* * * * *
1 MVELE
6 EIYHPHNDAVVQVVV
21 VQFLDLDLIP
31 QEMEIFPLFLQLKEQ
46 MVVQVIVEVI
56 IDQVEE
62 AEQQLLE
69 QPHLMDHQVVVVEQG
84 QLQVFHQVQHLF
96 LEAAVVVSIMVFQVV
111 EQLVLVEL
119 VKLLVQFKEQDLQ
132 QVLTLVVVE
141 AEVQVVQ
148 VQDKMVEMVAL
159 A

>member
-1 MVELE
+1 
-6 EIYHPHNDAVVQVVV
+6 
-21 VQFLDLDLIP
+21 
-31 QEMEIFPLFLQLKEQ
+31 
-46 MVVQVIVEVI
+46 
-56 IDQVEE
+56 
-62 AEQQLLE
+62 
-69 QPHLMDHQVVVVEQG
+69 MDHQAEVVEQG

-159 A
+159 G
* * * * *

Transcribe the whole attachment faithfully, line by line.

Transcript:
1 MVELE
6 EIYHPHNDAVVQVVV
21 VQFLDLDLIP
31 QEMEIFPLFLQLKEQ
46 MVVQVIVEVI
56 IDQVEE
62 AEQQLLE
69 QPHLMDHQVVVVEQG
84 QLQVFHQVQHLF
96 LEAAVVVSIMVFQVV
111 EQLVLVEL
119 VKLLVQFKEQDLQ
132 QVLTLVVVE
141 AEVQVVQ
148 VQDKMVEMVAL
159 A

>member
-1 MVELE
+1 
-6 EIYHPHNDAVVQVVV
+6 
-21 VQFLDLDLIP
+21 
-31 QEMEIFPLFLQLKEQ
+31 
-46 MVVQVIVEVI
+46 
-56 IDQVEE
+56 
-62 AEQQLLE
+62 
-69 QPHLMDHQVVVVEQG
+69 MDHQAEVVEQG

-159 A
+159 G